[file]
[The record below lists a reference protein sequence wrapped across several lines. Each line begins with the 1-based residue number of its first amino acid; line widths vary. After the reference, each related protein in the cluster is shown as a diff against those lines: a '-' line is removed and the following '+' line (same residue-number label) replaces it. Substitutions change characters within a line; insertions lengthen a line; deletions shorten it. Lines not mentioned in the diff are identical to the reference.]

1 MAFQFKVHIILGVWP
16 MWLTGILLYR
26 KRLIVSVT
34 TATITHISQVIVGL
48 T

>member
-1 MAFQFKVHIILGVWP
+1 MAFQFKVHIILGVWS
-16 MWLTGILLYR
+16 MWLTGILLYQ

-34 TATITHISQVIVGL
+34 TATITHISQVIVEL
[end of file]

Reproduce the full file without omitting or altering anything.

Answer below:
[The record below lists a reference protein sequence wrapped across several lines. Each line begins with the 1-based residue number of its first amino acid; line widths vary. After the reference, each related protein in the cluster is shown as a diff against those lines: a '-' line is removed and the following '+' line (same residue-number label) replaces it. Substitutions change characters within a line; insertions lengthen a line; deletions shorten it. Lines not mentioned in the diff are identical to the reference.]

1 MAFQFKVHIILGVWP
16 MWLTGILLYR
26 KRLIVSVT
34 TATITHISQVIVGL
48 T

>member
-1 MAFQFKVHIILGVWP
+1 MAFQFKVHIILGVWS
-16 MWLTGILLYR
+16 MWLTGILLYQ

-34 TATITHISQVIVGL
+34 TATITHISQVIVEL